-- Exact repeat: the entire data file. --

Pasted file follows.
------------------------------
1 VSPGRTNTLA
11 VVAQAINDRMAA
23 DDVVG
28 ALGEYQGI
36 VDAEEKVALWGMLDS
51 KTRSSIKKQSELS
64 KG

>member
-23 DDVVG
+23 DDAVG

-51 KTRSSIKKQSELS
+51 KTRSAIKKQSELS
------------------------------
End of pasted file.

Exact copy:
1 VSPGRTNTLA
11 VVAQAINDRMAA
23 DDVVG
28 ALGEYQGI
36 VDAEEKVALWGMLDS
51 KTRSSIKKQSELS
64 KG

>member
-23 DDVVG
+23 DDAVG

-51 KTRSSIKKQSELS
+51 KTRSAIKKQSELS